Gov. Abbott launches $10 million campaign targeting fentanyl crisis in Texas
Gov. Greg Abbott has launched a $10 million campaign to combat the fentanyl crisis.
The Texas Tribune reports the effort sends medication to reverse overdoses to all 254 Texas counties and launches a multimedia effort with the tagline “One Pill Kills.”
Stephen Simpson covers mental health at the Texas Tribune and joined Texas Standard to discuss the new initiative. Listen to the story above or read the transcript below.
This transcript has been edited lightly for clarity:
Texas Standard: Tell us a little bit about this “One Pill Kills” campaign. What’s the message exactly? How are they putting this campaign together? And has the state ever tried anything like this before?
Stephen Simpson: So this is going to be sort of a campaign that’s going to almost be COVID-like where they’re going to try to do billboards, advertisements, radio hits, TV, things like that, to try to get the message out that fentanyl is here in Texas and to kind of keep being aware of what kind of drugs you are taking or even where you’re buying some of the stuff, because there’s too many counterfeit pills out there.
I see that. I read that the state is also sending overdose reversal drugs to all 254 counties. How is that part of the program supposed to work?
So the way this will work is that they’re going to start off with the 20,000 Narcan doses and they’re going to pass these around to all the local sheriff’s departments in the county. These sheriffs can make these requests at the Health and Human Services Commission (HHSC) or to the DPS. And once those things get approved, the sheriff’s department will be the ones that will be distributing this Narcan around.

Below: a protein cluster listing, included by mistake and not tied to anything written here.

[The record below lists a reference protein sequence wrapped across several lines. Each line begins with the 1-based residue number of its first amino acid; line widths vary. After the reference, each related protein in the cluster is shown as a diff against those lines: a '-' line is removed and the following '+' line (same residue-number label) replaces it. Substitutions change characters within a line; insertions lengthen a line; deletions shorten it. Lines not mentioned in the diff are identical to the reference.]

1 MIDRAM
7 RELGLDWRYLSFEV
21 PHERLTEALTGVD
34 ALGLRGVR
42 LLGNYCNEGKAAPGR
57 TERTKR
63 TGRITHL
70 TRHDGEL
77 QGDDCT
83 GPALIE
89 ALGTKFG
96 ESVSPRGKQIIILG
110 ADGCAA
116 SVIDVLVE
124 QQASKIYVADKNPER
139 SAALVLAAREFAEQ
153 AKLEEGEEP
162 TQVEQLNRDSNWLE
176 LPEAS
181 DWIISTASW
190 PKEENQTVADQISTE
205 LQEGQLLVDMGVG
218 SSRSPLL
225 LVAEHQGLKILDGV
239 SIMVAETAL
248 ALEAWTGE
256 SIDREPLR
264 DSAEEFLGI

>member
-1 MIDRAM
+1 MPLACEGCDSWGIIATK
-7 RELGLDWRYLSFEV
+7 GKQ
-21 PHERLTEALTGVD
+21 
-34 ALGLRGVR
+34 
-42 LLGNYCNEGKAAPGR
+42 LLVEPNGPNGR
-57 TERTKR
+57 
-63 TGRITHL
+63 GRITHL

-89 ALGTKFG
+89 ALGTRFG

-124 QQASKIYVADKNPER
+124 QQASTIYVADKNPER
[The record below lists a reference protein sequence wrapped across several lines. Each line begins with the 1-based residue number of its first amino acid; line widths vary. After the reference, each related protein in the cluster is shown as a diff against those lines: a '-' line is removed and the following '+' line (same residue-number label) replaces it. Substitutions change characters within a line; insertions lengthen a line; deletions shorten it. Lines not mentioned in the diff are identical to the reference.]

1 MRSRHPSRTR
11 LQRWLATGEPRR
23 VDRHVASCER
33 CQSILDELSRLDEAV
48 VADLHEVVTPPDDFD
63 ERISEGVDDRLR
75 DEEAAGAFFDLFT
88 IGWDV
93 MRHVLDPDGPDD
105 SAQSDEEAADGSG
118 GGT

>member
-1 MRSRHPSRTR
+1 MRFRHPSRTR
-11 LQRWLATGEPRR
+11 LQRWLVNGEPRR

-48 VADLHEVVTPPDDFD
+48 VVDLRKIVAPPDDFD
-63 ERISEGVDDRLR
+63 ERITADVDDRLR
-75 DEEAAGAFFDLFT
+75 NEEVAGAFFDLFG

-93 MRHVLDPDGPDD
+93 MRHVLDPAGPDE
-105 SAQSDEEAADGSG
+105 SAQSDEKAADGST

So let’s talk a little bit about costs. The Narcan, I would presume, is not free. And of course, you’ve got to produce these ads. Where’s this money coming from?
So the Narcan is going to be coming from the drug settlement fund that Texas made with opioid manufacturers, while the $10 million campaign will be coming from HHSC, but from federal funding that they received.
I see. So what more can you tell us about why Gov. Abbott is doing this? I mean, the Legislature’s in session and I know that there has been some degree of discussion among lawmakers about what to do about what has been described, by many, as a crisis – a fentanyl crisis in Texas.
So Abbott said that at this point in time that so many Texans are dying from fentanyl overdoses — it’s almost averaging five a day. He said this has reached to a point to where it’s almost terroristic action coming across the border. And so he’s doing this, in step with multiple others, to kind of lock down sort of Texas from this drug.
I want to get back to a question that I had. I know is sort of a compound question, but I think it’s an important one to ask. And that is are you aware or can you recall any similar effort in the past that the state has made to try to alert people about the dangers of a specific drug? I mean, “Just Say No” notwithstanding, this seems to be very much targeted to fentanyl.
I’ve known they’ve had some like Narcan awareness campaigns and things like that. But this was the first one that’s completely focused on fentanyl by itself. This one’s going to pretty much be a fentanyl awareness combined with preventing fentanyl overdoses at the same time. So it’s kind of a new way to approach this.
You know, I think this dovetails with something that the Texas Tribune is doing to focus on fentanyl. Could you tell us about that?
So the Texas Tribune will be hosting a conversation called “What Should Texas Be Doing About Fentanyl?” where we will bring lawmakers and advocates together to sort of talk about the issues that are happening here in Texas, specifically about fentanyl and sort of how we can prevent this and sort of how we got here. People can register for this event at TexasTribuneEvents.org and they can register and contact anybody at the Tribune to sort of get their names on that list.
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